The Municipal Climate Change Action Centre in provides funding to municipalities to purchase or lease electric vehicles for their fleets. Passenger vehicles can be funded up to $14,000 and can be combined with the federal incentive. Funding for medium to heavy-duty vehicles such as electric garbage trucks will cover 30% of costs, up to $300,000. A portion of lease costs can also be covered on a scale, depending on the length of the lease.

Municipalities can access funding for non-road electric vehicles such as ATVs/UTVs, ice resurfacers, street sweepers, and more. All vehicles must be new models.

Last reviewed: November 2021

“EV Ready” Building Code

The City of Calgary has included BEV/PHEVs in its bylaws, but the province did not explicitly state that all municipalities had this power, or if any others had acted this way.

Last reviewed: November 2021

Industry See All

In recognition that the industrial sector is highly varied across Canada, this database tracks policies that are broadly applicable to all industrial subsectors and provinces.

Energy Management

Energy Efficiency Alberta operated four programs related to energy management that were all a part of the Custom Energy Solutions portfolio: The Industrial On-site Energy Manager, Strategic Energy Management (SEM) for general industrial and for large-final emitters (SEM-LFE), and the Methane Emissions Reduction program.  Since the closure of EEA in September 2020, the energy management programs were transferred to Emissions Reduction Alberta.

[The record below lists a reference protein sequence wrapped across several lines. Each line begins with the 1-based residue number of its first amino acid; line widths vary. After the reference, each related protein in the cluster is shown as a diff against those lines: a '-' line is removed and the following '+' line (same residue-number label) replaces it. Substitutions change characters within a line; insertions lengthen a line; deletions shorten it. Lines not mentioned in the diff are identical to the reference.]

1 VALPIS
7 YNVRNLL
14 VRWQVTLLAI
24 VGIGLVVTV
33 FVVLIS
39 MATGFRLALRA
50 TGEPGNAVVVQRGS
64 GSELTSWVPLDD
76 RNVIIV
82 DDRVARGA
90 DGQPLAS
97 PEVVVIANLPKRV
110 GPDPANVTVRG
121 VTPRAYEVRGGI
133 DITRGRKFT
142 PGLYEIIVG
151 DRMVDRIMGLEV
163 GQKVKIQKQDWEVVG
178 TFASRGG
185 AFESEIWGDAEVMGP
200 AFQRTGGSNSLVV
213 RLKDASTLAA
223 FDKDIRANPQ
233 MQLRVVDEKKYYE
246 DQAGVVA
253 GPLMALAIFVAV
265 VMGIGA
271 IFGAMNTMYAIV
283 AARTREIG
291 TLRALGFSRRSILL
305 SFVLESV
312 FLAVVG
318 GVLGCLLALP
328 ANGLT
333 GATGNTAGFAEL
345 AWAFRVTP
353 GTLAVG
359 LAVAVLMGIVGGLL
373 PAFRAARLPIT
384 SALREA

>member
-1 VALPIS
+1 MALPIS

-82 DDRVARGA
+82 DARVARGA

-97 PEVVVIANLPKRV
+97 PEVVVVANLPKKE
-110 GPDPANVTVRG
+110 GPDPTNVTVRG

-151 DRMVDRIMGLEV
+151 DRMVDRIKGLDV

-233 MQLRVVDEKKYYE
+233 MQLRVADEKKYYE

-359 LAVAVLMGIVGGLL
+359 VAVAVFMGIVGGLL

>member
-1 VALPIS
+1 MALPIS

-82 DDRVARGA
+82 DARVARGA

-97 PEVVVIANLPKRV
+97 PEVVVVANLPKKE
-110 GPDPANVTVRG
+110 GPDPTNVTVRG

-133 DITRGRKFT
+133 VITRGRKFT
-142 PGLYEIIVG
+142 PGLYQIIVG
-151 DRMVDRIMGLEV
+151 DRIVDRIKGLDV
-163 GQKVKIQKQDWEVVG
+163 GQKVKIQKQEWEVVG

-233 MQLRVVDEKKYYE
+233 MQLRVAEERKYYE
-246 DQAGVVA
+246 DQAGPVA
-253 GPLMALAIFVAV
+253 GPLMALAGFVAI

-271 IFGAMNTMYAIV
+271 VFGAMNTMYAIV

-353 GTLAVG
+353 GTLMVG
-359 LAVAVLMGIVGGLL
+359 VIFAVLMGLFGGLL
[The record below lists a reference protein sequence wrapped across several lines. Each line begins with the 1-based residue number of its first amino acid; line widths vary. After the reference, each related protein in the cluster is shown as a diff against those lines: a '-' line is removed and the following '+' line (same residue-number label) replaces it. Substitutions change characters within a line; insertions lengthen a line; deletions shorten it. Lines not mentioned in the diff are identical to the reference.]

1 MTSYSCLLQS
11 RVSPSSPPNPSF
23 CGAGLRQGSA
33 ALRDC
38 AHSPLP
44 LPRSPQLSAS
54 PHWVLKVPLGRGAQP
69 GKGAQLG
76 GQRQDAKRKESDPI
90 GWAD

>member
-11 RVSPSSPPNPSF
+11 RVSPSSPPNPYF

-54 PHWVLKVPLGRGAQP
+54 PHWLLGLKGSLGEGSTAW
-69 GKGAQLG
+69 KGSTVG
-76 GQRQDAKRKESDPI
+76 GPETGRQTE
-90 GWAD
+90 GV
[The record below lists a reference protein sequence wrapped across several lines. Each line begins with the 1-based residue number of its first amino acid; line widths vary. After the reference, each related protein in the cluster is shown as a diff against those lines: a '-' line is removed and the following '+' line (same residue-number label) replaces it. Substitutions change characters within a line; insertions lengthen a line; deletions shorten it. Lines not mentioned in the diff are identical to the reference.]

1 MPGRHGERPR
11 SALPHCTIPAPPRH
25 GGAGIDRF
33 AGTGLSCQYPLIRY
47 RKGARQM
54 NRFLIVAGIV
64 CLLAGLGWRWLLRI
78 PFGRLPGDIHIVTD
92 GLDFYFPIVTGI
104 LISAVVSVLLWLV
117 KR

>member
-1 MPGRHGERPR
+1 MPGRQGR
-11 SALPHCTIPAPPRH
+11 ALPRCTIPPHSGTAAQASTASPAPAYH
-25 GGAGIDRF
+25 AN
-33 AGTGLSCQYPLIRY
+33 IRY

The Strategic Energy Manager is a 2-year cohort program. Year 1 features 4 group workshops, 5 one-on-one site events, and dedicated coaching and mentoring. Year 2 is designed to help facilities maintain the savings they achieved in the first year. Facilities must have an emissions profile of over 5,000 tonnes of GHG emissions annually.

The SEM-LFE is designed for (facilities that produce more than 100,000 tonnes of CO2 annually or facilities who opted into Alberta's Carbon Competitiveness Incentive Regulation (CCIR) that have complex energy management needs. Participating facilities will receive energy management coaching and engineering resources along with intensive workshops, on-site training, and one-on-one coaching to increase energy management expertise within participating companies.

The government awarded Carbon Connect International as the delivery agent for both the Methane Technology Implementation Progam (MTIP) and the Baseline and Reduction Opportunity Assessment (BROA) Program. Both program are funded through the Technology Innovation and Emissions Reduction (TIER) Regulation funding. Funding is available to eligible Oil & Gas organizations in Alberta.

Last reviewed: November 2021

Co-generation / Combined Heat and Power

Energy Efficiency Alberta’s Custom Energy Solutions program includes CHP as an upgrade that qualifies for incentives. Total incentive spending was $1 million in FY 2018-2019 with lifetime GHG emissions reductions of 376,872 tCO2e. Electricity generation in 2018/19 was 10.63 GWh of annual generation.

Last reviewed: August 2019